This bread is a marvelous, light yeast bread rich with butter and eggs, and it can be made in a variety of ways, and so far I've NEVER found someone who doesn't like it!
The classic shape of this French concoction is known as "brioche a tete" (above), which is a smaller ball on top of one the size of a regular bread roll baked in a fluted metal molds. You can make it in a variety of other shapes as well. The easiest shape that gets the most people eating it is making it into regular bread rolls, but you could also make it into loaves (left) or braided loaves.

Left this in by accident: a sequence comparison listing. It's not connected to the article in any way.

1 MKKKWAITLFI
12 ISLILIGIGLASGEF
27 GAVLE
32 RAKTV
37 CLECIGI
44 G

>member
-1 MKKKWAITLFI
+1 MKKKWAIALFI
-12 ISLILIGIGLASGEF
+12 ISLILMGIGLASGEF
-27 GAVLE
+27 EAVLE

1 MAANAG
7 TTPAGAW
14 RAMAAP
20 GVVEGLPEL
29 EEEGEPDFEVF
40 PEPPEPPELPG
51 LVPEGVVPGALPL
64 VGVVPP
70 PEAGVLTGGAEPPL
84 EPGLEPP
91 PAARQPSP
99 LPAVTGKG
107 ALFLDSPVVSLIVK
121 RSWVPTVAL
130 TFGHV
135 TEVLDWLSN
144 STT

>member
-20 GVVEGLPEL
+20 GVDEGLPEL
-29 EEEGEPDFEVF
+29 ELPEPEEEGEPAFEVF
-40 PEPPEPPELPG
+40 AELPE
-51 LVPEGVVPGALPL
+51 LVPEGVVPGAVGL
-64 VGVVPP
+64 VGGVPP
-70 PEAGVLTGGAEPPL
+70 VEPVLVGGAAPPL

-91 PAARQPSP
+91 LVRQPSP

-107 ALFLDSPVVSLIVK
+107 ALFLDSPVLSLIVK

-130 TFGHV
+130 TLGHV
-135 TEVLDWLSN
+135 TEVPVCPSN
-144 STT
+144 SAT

Many people think the word "brioche," which first appeared in 1404, came from the region of Brie, France, but it's pretty sure that it was derived from "broyer," an old Norman form of the verb meaning "to pound." This explanation is more likely since the brioches from Normandy have always been highly regarded.
You can find recipes for the classic brioche and for Casatiello (an extremely good Italian brioche made with milk, cheese, and salami) in the Recipes section of the website.
Some optional savory ingredients you can add to brioche are mushrooms, sausage and cheese, or even foie gras. Some sweet ingredients could include some chopped candied fruit, fresh fruit, raisins, or berries. You can even make filled brioche and serve it as an appetizer with savory ingredients or with a fruit compote (or other sweet ingredients) and serve for dessert.